“In the event that the borrower is required by law to make any such deduction or withholding from any payment hereunder, then the borrower shall forthwith pay to the lender (Exim Bank of China) such additional amount as will result in the immediate receipt by the lender of the full amount which would have been received hereunder had no such deduction or withholding been made.”
This is even as the contracts require CRBC to pay all taxes due to China. “All taxes, duties and fees of whatever nature levied in connection with this contract inside the territory of China shall be borne by the seller (CRBC),” reads the contract.
CRBC is not the only Chinese company benefiting from generous tax exemption deals. A 2017 double tax avoidance agreement between Kenya and China gave Chinese investors and firms in Kenya huge tax reliefs, with Kenya appearing to be getting the short end of the stick by significantly reducing tax revenues.
Among the benefits include the capping of withholding tax on dividends paid to Chinese shareholders in companies operating in Kenya at five per cent.
The deal also exempts Chinese lenders from paying withholding tax on interest payments, which stands at 15 per cent for other foreign lenders.
Other tax incentives that the Chinese companies get include construction firms being required to pay corporation tax on individual projects that last longer than a year.
Chinese firms are not the only ones getting huge tax holidays from Kenya.
Some Japanese firms and their employees implementing some of the mega projects in the country were given similar privileges.
Japanese also enjoy tax privileges
In a legal notice early last year, the National Treasury Cabinet Secretary directed that the income that Japanese companies and workers earned from 15 projects would be exempted from income tax.
The then Treasury Cabinet Secretary Ukur Yatani said this was according to Section 13(2) of the Income Tax. “Cabinet Secretary for National Treasury and Planning directs that the income which accrued in or was derived from Kenya by Japanese companies, Japanese consultants and Japanese employees involved in the projects…. shall be exempt from income tax…” read part of the notice that was issued by Yatani on February 26, 2021.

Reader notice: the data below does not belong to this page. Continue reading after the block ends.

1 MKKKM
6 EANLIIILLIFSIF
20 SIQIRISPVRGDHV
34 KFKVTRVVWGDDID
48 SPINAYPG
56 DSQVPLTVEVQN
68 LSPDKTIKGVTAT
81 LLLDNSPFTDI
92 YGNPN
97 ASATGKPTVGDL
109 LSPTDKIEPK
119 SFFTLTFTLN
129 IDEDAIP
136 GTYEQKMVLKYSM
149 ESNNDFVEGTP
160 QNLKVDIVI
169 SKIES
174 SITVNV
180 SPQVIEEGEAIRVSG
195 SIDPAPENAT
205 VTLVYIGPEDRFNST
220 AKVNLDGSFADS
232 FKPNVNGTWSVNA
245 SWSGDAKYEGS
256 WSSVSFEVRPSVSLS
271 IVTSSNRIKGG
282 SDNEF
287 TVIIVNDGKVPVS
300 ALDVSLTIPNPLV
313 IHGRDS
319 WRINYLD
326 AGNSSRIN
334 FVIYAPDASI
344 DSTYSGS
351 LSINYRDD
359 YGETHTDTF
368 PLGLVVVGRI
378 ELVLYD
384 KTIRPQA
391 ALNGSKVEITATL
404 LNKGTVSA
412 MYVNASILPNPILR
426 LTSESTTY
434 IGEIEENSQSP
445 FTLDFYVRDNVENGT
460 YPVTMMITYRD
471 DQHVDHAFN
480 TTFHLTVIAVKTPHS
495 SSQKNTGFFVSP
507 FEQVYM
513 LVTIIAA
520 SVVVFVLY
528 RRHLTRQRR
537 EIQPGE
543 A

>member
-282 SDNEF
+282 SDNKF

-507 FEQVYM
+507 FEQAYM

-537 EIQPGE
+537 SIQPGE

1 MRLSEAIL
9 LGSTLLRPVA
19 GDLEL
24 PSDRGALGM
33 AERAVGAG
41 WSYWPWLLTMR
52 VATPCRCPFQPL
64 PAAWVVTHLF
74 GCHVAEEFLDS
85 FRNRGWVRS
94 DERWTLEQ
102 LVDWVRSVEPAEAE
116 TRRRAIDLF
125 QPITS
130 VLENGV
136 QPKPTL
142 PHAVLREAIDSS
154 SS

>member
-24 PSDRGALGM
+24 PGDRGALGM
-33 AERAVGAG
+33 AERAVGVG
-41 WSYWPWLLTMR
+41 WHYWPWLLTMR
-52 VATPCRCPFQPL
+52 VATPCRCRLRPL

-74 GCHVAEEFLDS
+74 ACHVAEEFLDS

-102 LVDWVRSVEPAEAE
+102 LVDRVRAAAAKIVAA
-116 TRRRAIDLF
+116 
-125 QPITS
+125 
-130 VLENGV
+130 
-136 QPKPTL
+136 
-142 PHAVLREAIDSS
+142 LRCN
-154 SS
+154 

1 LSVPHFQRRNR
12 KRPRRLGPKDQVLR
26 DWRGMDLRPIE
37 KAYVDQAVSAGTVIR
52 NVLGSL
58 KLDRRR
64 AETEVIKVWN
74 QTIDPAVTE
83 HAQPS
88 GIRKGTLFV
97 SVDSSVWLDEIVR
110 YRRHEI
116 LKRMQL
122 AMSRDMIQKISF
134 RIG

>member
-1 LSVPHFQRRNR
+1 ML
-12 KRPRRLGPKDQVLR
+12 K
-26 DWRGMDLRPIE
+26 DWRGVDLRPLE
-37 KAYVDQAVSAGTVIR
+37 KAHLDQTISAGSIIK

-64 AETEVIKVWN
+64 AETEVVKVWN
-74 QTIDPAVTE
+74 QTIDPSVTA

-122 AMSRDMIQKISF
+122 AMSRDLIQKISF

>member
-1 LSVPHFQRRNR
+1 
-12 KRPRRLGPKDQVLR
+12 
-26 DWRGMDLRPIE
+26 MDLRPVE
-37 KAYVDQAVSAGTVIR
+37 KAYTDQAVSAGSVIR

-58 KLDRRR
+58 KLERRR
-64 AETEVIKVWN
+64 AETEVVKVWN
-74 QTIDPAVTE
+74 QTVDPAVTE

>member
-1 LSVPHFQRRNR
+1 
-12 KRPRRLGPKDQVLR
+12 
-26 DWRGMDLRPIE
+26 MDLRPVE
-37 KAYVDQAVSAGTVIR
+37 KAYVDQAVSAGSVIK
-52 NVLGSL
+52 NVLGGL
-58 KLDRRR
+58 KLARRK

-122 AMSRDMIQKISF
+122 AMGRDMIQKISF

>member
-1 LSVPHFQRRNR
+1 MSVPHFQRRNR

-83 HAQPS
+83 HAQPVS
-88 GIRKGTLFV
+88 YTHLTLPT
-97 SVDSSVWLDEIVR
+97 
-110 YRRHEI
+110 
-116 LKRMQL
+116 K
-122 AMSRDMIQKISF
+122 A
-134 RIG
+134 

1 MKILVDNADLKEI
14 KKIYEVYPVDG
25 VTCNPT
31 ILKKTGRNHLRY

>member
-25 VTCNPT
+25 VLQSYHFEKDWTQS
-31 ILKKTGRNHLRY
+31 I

Section 13 (2) of the Income Tax reads: “The Minister may, by notice in the Gazette, provide… that any income or class of income which accrued in or was derived from Kenya shall be exempt from tax to the extent specified in such notice.” The exemption, said Yatani, was given under the financing agreements that contractors signed with Kenya.
This is even as a 2020 study by the KRA indicated that the tax incentives were not necessarily leading to increased investments or creating more jobs in the country and had outlived their usefulness.
Kenya’s foregone revenue of Sh478 billion in 2019 was an increase of almost five-fold from Sh100 billion in 2012, according to the report dubbed, Economic Impact and Cost-benefit Analysis of Tax Expenditures in Kenya.
The taxman blamed political interests, business lobbies and lack of transparency for the spike in costly tax incentives.
An analysis shows that the Japanese projects exempted from paying income tax had a value of about Sh328 billion.
Some of the projects included the Olkaria V Geothermal Power Development Project which cost Sh66.9 billion.
Others include the first phase of the Sh38.2 billion Mombasa Special Economic Zone Development Project, the first and second phases of the Mombasa Port Area Road Development Project which cost Sh29 billion, the first phase of the Mombasa Port Development Project (Sh22 billion) and the Sh18.2 billion power transmission line from Lessos to Kisumu.